Photographing a Gig | My Experience

12th April 2019

Barns Courtney – O2 Academy Newcastle

I’m one of those people that is constantly changing their mind about what it is they actually want ‘to do’ with their lives. Should I be a designer, or how about a book publisher, oh no wait I definitely want to own my shop, that’s it! I chop and change like the tide goes in and out each day. But there’s one thing I’ve always wanted to try my hand at, and that’s gig photography.

Like most bloggers, I started a blog because I enjoy taking photos, as much as the writing aspect. I work in Content Marketing so I’m used to turning my hands toward a camera and using it for filming, and the occasional photo. This year my boyfriend invested in a fairly alright DSLR so that I could get some more practice in that wasn’t linked to my iPhone. So the obvious next step for a complete music obsessive like myself was gig photography.

I wasn’t sure if it was something I’d be any good at, or even enjoy that much. But like I say I’m music obsessed, so the idea of going to a gig and taking some photos seemed like it could be fun – and oh boy was it!

Retro Video Club – O2 Academy, Newcastle

But first let me be honest here. I was terrified. To the point that I almost broke down in tears and vomited on myself in the car on the way there – don’t worry I held it together and there was no tears spilled or dinners brought back up. I like to think I’ve got my anxiety fairly under control, it doesn’t stop me doing my favourite day to day things, but when it comes to something out of my comfort zone, oh wow does it kick me in the stomach hard. So the thought of going to a gig, alone may I add, which I’d never done before, and taking some photos with my average canon camera – well that put the fear of god into me.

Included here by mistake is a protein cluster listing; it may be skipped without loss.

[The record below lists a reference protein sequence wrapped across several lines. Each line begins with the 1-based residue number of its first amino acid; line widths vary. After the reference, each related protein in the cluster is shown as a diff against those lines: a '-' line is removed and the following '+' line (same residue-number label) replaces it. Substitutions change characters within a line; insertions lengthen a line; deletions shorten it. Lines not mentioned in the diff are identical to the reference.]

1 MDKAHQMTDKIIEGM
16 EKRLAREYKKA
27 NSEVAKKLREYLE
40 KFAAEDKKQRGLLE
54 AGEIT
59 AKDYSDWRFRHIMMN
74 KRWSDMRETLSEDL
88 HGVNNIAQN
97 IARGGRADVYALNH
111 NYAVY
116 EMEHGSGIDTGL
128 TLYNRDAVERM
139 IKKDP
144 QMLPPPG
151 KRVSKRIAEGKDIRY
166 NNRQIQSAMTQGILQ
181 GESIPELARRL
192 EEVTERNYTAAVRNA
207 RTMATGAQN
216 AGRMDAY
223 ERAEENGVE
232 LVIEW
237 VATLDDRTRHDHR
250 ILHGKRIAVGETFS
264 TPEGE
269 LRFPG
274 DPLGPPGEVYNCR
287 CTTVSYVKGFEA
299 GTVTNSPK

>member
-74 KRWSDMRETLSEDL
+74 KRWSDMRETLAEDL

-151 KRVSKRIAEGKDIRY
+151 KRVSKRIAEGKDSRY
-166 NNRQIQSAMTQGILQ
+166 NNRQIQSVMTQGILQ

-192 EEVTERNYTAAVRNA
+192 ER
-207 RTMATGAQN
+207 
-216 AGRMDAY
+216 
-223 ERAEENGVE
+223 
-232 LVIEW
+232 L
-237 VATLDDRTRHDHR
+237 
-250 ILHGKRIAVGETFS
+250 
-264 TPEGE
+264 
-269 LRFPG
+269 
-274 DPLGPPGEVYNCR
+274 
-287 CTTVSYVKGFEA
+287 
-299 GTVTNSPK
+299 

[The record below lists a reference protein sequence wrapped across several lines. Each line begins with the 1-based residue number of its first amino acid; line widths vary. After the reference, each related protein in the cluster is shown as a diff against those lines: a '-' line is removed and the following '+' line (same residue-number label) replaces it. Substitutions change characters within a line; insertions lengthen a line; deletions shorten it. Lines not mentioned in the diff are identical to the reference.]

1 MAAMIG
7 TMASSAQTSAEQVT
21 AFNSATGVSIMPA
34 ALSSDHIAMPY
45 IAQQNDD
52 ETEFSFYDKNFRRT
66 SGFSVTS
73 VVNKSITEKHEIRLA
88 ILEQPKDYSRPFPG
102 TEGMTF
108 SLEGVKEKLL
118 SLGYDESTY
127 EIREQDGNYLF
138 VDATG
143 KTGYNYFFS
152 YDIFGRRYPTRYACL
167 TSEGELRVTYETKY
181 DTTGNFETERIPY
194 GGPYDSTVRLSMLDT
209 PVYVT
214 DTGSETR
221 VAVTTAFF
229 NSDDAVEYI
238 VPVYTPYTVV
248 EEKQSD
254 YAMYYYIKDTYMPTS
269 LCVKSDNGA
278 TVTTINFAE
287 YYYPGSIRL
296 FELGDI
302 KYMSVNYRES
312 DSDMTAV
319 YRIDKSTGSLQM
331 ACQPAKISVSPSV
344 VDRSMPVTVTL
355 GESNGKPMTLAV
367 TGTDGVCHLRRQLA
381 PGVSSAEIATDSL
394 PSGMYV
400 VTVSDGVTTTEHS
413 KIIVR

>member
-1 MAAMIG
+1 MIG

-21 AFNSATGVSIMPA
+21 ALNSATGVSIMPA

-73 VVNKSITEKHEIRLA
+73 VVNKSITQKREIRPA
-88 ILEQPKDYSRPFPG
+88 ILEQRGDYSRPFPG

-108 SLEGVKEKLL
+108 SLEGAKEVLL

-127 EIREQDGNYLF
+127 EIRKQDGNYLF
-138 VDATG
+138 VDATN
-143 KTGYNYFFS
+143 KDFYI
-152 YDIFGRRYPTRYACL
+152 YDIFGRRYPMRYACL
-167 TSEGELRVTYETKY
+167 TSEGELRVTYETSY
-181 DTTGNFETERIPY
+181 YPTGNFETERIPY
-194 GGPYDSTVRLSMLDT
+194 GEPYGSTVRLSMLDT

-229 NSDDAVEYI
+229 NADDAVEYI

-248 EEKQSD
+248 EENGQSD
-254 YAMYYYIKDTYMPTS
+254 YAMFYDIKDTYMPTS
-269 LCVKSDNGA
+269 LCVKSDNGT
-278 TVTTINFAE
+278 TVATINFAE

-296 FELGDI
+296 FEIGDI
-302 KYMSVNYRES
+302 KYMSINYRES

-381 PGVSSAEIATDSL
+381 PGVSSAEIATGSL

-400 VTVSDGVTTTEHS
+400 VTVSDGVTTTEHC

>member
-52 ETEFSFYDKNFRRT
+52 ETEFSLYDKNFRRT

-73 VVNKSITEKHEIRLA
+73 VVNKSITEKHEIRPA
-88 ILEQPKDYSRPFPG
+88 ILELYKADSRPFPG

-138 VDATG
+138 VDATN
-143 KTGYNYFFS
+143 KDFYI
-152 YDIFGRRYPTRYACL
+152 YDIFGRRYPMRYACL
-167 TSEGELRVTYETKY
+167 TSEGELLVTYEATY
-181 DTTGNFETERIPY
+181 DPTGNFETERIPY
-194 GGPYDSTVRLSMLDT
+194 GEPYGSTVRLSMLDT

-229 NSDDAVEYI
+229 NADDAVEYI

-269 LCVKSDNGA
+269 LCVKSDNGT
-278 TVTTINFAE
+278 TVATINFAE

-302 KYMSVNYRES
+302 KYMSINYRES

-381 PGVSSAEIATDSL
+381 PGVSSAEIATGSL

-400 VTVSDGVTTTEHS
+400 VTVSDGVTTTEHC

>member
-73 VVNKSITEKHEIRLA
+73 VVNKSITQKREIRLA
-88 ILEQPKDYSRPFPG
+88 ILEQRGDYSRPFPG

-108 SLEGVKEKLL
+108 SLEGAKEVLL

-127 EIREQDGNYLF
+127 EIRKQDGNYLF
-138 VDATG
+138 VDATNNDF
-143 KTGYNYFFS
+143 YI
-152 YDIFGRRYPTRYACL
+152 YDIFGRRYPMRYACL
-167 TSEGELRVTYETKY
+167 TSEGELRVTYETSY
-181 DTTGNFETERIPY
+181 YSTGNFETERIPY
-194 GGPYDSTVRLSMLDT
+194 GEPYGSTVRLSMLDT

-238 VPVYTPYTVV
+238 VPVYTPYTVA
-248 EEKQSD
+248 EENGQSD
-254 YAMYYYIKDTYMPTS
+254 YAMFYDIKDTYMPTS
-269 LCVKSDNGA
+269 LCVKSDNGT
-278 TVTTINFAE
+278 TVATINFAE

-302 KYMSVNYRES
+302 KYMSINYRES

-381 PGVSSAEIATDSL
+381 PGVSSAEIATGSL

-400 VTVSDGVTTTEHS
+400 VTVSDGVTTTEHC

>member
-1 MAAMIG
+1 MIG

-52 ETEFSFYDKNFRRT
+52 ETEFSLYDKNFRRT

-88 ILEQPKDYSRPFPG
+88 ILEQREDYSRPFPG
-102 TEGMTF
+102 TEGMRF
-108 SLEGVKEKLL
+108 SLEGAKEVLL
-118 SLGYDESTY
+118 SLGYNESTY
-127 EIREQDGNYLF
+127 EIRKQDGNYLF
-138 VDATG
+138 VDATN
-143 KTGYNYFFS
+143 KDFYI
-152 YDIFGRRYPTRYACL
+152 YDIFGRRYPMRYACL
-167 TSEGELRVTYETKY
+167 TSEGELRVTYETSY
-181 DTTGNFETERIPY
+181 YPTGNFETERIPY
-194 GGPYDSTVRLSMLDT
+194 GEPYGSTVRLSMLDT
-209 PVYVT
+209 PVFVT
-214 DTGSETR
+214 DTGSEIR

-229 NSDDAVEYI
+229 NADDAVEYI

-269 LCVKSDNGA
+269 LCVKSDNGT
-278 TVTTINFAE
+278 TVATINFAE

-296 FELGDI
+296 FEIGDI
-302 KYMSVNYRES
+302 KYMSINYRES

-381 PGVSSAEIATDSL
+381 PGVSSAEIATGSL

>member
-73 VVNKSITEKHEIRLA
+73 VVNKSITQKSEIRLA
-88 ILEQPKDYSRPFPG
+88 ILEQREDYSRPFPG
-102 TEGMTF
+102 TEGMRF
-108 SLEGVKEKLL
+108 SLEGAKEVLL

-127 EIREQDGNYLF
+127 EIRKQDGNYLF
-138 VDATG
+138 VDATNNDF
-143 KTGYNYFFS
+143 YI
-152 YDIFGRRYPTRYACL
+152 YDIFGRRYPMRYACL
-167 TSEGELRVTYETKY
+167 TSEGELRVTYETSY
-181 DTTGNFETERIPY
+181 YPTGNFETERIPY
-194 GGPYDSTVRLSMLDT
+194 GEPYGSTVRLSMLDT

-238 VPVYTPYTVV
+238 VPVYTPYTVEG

And sure, I didn’t have the best camera out of the rest of the photographers there. And yes, I didn’t realise there was a 3 song rule and then you’re out (yeah you gotta move out the way after the first three songs). But you know what, I did it. I managed to tick a thing off a theoretical bucket list and put myself in a completely uncomfortable setting. The end result? Well sure it’s not going to be on the cover of the latest Rolling Stone, but it’s something I’m really proud of. It’s given me something to strive towards and also an opportunity to try out some new editing on Lightroom. I want to push myself and find new ways of being creative. Here’s hoping I can continue building on this throughout the year, and who knows maybe I’ll get a better camera once I know my stuff a bit more.

So if you’re thinking you want to do something similar, or you just want to try that thing that scares you, then hey, every once in a while it does pay off. It’s hard to push through the anxieties and the fear, especially when you’re doing it alone, but if you can make those baby steps towards where you want to be – you’ll never feel more proud of yourself. So here’s to you Popped Music for giving me the excuse to say a big fuck you to my fears, and put my passion into practice. Sure, I’ve got some work to do, but in that one evening I learned so much and I found an ambition that I didn’t know I had.

If you’ve got any tips for a complete novice like myself then please share them! I use a Canon EOS 4000D with a 17-55mm lens. It’s a complete beginner’s camera, so I’d love any tips on making the most of it. And if you ever want a pal to take along and cheer you on at a gig, then give me a call!

One response to “Photographing a Gig | My Experience”

  1. Hey! I just brought this exact same camera to start taking photos at gigs. I might have a show coming up soon, which is to take photos at Aitch’s Birmingham gig. When I was playing around with the camera at home, I was having a bit of trouble with the focusing of the camera. Did you have issues like this at the show? And do you have any tips for me from before I get into the pit to taking the photos?! Thanks!!

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